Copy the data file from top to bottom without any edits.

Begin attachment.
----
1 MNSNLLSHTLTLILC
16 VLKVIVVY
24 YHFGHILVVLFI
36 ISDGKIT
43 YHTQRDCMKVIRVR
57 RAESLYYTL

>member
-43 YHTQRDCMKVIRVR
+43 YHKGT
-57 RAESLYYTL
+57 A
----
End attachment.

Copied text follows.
1 MNSNLLSHTLTLILC
16 VLKVIVVY
24 YHFGHILVVLFI
36 ISDGKIT
43 YHTQRDCMKVIRVR
57 RAESLYYTL

>member
-43 YHTQRDCMKVIRVR
+43 YHKGT
-57 RAESLYYTL
+57 A